Gavin Guffey Wiki – Gavin Guffey Biography

Gavin Guffey, 17, had just graduated from high school and was getting ready for college with plans to become an art teacher.Brandon Guffey was typing on his phone at his Rock Hill, South Carolina home in the early morning hours of July 27, 2022, when he heard a loud noise coming from the bathroom down the hall.

“It sounded like a bowling ball falling and crashing into the shelves,” Brandon, 43, tells PEOPLE. He called out to his son, Gavin Guffey, who was in the bathroom with the door closed. When the 17-year-old didn’t respond, Brandon kicked in the door to find his eldest son lying on the floor, bleeding. “I think he fell and hit his head,” he says.

After yelling at his wife, Melissa, to call 911, he noticed a gun next to his son. “I could smell and taste the gunpowder,” he says. He sat on the bathroom floor with the lifeless body of his son cradled in his arms. His son had taken her own life. “I’ve never experienced anything like this, that amount of pain,” he says. “Still, to this day, he is still very painful.”


Gavin Guffey Age

The age of Gavin Guffey was 17 years.

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Gavin Guffey Sextortion Victim

Just as searing is when he and his family discovered that Gavin was being blackmailed by compromising photos he had sent to a woman he believed was a college student in North Carolina the night she died. Online scammers posing as the young woman sent the recent high school graduate nude photos and asked him to send them some in exchange for it.

When he hit send, the scammers threatened to show them to the world unless he forwarded money on online payment apps. “My son was a target,” says Brandon, who is working with local and federal authorities to stop scammers he believes are responsible for his son’s death. (The FBI declined to comment on the case.) Determined to prevent other children from being sextorted, Brandon has turned his grief and pain into action.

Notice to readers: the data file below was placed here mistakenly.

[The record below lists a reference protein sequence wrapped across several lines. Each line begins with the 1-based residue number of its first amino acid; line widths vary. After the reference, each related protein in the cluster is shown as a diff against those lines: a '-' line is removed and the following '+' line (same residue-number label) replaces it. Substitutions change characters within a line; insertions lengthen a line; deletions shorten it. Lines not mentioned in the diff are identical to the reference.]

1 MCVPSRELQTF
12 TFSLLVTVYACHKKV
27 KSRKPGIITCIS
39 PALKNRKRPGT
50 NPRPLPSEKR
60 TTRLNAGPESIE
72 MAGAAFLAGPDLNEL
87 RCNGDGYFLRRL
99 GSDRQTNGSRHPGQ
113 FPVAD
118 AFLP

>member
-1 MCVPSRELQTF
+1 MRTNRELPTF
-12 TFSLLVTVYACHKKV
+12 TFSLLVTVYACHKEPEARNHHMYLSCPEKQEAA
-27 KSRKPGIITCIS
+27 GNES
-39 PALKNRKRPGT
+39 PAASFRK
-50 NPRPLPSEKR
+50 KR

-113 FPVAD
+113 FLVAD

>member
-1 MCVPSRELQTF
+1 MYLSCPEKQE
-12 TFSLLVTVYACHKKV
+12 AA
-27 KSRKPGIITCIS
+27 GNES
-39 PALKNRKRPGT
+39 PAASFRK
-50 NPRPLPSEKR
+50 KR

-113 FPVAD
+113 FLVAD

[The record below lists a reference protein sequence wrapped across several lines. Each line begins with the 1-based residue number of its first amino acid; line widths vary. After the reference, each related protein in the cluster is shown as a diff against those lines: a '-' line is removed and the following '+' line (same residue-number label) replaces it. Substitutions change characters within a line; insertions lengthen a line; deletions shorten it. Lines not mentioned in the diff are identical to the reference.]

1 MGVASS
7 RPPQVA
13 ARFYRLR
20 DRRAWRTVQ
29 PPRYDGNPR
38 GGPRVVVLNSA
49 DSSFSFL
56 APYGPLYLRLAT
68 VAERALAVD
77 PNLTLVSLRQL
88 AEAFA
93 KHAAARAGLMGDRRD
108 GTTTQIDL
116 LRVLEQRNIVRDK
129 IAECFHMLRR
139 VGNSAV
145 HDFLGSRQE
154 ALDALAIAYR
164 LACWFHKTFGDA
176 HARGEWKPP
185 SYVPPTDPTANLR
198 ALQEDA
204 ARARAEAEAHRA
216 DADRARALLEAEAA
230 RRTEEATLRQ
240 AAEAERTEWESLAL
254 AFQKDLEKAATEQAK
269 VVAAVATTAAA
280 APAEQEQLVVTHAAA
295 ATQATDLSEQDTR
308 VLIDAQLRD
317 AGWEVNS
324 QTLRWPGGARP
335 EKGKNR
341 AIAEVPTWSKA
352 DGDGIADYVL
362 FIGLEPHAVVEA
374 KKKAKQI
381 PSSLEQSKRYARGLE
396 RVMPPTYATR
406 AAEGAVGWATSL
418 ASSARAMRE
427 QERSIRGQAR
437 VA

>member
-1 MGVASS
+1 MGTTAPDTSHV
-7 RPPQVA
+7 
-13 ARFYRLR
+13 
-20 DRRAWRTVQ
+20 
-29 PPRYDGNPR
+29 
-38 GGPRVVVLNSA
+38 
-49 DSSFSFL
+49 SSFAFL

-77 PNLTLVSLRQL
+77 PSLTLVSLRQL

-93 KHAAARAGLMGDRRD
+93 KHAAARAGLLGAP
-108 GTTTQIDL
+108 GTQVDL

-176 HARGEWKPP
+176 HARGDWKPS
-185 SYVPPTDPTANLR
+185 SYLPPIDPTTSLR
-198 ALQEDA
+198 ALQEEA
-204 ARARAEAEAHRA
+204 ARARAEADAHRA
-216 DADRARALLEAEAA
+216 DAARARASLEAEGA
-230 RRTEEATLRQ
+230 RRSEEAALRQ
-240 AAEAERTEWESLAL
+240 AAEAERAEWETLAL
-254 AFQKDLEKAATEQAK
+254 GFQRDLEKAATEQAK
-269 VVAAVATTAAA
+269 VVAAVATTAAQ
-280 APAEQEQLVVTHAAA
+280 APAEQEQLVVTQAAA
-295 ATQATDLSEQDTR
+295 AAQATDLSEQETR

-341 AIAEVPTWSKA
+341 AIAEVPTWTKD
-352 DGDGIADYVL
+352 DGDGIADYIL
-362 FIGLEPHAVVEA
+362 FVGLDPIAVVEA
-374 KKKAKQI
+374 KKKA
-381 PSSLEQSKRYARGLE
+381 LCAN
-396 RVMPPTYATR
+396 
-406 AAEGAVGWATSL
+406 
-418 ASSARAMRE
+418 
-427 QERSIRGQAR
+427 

Brandon was the Republican candidate for the state House of Representatives when Gavin died, and last November he won the general election. In January, his first order of business as one of South Carolina’s newest legislators was to introduce a bill to the state House to make sextortion a felony punishable by up to 30 years in prison.

The bill is expected to reach the full House in early April. He hopes it will pass the House this year before lawmakers adjourn in late May. “This must pass today!” he says. “Bills move slowly, but we have a habit of moving some things quickly. What’s more important than saving the kids?”

The issue is so critical that in December, the FBI issued a public safety alert saying law enforcement had received more than 7,000 reports related to the online sextortion of minors. “This is a major crime,” he says. “But people don’t talk about it.” Victims “think they’re having this little relationship online only to find out it’s being recorded,” he says.


Knowing that the victims are embarrassed and embarrassed, they “use that information to extort money from them, or they will release it to everyone that person knows.” He is now trying to inform as many people as he can about the dangers of sextortion. “It’s about raising awareness so that parents understand that this is a real threat,” he says.

Another way Brandon is spreading the word about often-silenced crime is with the heart-shaped love symbol: Brandon has the symbol tattooed on his left arm, pinned to t-shirts and lapel pins made especially for each legislator signing his bill. He even had the conversation starter picture put on a tie he wears in the State House.

Recently, he says, “I got in the elevator with 10 other sophomores and juniors from the University of South Carolina and they said, ‘Hey, I really like your tie,'” he recalls. “I was also wearing my son’s tennis shoes, which were just old patterned Vans. [Students] were like, ‘You’re the coolest here.’


“I said, ‘Well, let me tell you what this all means.’ I ended up having everyone follow me back to my office and I gave them a 30-minute lecture on the dangers of sexting and sextortion. “All I do is try to raise awareness. I would shout it from the top of the mountain if I could.”

He’s also trying to do what he can to prevent teen suicide by telling kids how important and loved they are. “The slogan ‘Tomorrow needs you’ has become a rallying cry for us,” he says. He hopes other states will take a stronger stance against sextortion and that social networking sites will do more to prevent the sextortion of minors. “I want to make sure that these social media companies are held accountable,” he says.Read More………

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